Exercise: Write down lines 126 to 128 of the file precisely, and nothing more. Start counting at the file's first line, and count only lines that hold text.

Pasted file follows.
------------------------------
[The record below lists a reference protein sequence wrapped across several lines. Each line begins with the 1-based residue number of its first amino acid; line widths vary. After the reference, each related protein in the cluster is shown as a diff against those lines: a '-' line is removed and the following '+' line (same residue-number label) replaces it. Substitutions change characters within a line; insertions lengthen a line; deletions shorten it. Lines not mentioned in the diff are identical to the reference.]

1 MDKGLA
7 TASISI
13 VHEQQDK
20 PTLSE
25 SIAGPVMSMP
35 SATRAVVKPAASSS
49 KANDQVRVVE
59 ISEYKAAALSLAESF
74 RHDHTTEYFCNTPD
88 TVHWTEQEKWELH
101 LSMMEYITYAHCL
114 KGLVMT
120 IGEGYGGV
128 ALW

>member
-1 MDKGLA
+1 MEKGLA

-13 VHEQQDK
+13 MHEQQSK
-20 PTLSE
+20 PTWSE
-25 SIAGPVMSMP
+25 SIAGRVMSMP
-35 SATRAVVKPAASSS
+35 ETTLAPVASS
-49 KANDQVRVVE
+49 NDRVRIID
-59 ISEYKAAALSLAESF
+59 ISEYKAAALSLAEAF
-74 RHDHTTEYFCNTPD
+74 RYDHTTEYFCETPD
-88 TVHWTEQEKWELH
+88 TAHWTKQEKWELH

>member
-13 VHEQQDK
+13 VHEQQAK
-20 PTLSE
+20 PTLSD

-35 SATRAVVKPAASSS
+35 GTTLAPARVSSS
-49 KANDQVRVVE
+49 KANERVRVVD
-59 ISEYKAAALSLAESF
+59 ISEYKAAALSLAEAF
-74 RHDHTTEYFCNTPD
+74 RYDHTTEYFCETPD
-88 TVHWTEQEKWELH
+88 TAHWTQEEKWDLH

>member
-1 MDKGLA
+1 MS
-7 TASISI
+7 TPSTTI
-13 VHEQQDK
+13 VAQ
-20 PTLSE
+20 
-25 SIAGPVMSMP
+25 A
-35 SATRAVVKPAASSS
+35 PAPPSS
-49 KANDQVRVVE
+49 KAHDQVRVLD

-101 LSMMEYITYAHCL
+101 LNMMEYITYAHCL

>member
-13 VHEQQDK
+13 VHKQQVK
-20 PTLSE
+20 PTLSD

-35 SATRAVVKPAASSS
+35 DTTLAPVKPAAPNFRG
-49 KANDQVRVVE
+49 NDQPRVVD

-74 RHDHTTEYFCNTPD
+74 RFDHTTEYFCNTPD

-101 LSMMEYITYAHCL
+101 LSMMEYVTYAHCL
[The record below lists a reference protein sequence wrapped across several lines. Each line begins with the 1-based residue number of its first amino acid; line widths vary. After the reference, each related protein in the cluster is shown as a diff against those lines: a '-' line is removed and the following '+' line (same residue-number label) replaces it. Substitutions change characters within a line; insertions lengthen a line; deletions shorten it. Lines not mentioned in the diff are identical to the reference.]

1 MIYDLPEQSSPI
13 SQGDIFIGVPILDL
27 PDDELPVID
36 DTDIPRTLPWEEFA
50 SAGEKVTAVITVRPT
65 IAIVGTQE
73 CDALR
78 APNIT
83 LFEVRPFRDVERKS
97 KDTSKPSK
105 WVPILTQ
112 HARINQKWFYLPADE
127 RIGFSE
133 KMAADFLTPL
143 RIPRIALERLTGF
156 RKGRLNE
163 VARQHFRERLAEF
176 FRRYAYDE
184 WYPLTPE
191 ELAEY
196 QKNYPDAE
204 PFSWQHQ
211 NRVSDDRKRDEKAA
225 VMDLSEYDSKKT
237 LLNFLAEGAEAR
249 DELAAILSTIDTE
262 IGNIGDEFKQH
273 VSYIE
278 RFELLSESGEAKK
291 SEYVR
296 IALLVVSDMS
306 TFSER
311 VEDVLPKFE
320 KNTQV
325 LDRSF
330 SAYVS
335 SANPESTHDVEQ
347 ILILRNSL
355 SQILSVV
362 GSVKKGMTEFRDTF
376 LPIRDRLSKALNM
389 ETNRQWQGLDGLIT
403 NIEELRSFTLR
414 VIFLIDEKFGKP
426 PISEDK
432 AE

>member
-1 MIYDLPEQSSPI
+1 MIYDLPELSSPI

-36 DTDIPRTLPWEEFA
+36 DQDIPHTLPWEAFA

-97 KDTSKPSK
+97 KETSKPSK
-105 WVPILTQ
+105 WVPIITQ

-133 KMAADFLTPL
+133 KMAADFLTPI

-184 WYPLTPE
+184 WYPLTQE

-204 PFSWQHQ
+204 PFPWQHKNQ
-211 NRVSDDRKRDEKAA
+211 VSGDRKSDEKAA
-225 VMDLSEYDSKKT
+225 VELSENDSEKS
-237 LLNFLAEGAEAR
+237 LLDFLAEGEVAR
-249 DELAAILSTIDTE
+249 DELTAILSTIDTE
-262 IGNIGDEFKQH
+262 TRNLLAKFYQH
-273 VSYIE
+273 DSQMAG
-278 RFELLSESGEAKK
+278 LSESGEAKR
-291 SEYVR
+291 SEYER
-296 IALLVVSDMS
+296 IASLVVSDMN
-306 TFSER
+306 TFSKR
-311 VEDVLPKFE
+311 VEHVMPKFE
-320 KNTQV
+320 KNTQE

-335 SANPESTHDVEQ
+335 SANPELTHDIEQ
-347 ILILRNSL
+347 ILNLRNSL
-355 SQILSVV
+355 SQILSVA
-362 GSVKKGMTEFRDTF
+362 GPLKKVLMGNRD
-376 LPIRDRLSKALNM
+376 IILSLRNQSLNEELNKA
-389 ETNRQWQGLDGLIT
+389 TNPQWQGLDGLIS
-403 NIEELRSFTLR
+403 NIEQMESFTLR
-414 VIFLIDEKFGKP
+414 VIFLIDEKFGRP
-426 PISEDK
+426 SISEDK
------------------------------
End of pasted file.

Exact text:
432 AE

>member
-1 MIYDLPEQSSPI